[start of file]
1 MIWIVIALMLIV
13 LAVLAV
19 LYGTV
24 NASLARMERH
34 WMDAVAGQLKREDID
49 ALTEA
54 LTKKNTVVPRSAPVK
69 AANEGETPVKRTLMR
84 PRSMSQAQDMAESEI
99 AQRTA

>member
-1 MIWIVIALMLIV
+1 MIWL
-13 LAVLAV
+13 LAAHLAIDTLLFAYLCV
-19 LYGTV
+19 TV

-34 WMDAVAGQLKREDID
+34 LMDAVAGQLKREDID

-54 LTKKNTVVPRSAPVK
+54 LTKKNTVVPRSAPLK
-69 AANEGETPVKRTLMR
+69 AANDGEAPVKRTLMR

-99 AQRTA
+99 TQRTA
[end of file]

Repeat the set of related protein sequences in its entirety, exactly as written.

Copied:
1 MIWIVIALMLIV
13 LAVLAV
19 LYGTV
24 NASLARMERH
34 WMDAVAGQLKREDID
49 ALTEA
54 LTKKNTVVPRSAPVK
69 AANEGETPVKRTLMR
84 PRSMSQAQDMAESEI
99 AQRTA

>member
-1 MIWIVIALMLIV
+1 MIWL
-13 LAVLAV
+13 LAAHLAIDTLLFAYLCV
-19 LYGTV
+19 TV

-34 WMDAVAGQLKREDID
+34 LMDAVAGQLKREDID

-54 LTKKNTVVPRSAPVK
+54 LTKKNTVVPRSAPLK
-69 AANEGETPVKRTLMR
+69 AANDGEAPVKRTLMR

-99 AQRTA
+99 TQRTA